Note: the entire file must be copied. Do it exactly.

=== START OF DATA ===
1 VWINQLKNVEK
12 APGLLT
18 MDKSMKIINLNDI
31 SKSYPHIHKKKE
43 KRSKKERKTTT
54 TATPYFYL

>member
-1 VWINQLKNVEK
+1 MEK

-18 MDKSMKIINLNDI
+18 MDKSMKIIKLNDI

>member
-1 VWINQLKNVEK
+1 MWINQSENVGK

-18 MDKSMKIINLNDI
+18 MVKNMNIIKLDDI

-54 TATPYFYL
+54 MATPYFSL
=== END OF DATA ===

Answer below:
1 VWINQLKNVEK
12 APGLLT
18 MDKSMKIINLNDI
31 SKSYPHIHKKKE
43 KRSKKERKTTT
54 TATPYFYL

>member
-1 VWINQLKNVEK
+1 MEK

-18 MDKSMKIINLNDI
+18 MDKSMKIIKLNDI

>member
-1 VWINQLKNVEK
+1 MWINQSENVGK

-18 MDKSMKIINLNDI
+18 MVKNMNIIKLDDI

-54 TATPYFYL
+54 MATPYFSL